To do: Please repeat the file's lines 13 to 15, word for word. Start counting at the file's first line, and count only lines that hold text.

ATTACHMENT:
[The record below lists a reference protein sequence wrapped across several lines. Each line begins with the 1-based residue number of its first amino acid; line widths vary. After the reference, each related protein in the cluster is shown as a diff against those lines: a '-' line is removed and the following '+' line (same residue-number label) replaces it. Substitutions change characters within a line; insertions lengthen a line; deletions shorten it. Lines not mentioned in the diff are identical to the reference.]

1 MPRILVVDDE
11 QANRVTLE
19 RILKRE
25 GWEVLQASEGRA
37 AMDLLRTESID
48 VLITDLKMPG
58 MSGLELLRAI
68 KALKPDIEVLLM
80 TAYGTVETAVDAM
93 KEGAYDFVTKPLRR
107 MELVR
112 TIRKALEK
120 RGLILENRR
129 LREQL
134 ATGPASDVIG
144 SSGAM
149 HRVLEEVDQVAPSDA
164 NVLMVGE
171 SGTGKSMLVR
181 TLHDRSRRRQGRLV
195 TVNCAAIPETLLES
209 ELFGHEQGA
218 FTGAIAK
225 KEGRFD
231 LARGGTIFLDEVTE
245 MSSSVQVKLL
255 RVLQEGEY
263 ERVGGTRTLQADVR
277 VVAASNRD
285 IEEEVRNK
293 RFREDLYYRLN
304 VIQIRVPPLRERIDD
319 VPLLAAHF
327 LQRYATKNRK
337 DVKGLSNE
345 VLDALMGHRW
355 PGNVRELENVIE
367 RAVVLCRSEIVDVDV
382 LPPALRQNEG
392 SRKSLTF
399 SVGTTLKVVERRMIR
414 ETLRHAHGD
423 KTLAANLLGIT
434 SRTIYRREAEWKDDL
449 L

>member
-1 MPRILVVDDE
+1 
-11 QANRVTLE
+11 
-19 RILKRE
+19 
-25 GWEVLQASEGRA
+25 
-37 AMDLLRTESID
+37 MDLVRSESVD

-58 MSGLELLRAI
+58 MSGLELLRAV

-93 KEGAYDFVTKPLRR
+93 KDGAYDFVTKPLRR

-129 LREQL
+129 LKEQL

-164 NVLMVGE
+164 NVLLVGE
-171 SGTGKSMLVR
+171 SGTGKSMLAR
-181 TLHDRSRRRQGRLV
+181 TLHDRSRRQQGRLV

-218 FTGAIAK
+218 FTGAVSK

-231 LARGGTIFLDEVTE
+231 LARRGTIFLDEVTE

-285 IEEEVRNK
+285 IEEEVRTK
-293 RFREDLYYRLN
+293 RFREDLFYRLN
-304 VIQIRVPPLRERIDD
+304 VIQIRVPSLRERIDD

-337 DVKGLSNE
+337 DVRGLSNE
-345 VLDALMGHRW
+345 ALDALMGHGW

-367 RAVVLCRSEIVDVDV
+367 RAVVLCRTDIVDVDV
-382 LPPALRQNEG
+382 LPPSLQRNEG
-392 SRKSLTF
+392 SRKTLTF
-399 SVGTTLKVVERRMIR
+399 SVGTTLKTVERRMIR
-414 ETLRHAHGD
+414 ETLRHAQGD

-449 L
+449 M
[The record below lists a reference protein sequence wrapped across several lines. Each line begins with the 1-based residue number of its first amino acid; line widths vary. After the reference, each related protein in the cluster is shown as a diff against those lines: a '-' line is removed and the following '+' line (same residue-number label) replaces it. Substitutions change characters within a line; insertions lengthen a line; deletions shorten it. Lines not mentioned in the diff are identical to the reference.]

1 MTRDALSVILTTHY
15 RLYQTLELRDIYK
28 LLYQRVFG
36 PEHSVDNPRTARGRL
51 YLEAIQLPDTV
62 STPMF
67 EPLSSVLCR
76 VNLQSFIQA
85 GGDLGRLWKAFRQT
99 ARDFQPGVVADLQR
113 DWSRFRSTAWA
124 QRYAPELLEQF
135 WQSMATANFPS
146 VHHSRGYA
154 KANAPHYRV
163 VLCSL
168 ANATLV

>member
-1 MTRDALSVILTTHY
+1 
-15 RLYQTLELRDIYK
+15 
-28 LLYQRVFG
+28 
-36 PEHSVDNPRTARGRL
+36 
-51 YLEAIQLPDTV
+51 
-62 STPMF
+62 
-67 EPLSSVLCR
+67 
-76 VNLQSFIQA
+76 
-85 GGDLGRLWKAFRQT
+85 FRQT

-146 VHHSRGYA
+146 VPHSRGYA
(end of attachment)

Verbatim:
112 TIRKALEK
120 RGLILENRR
129 LREQL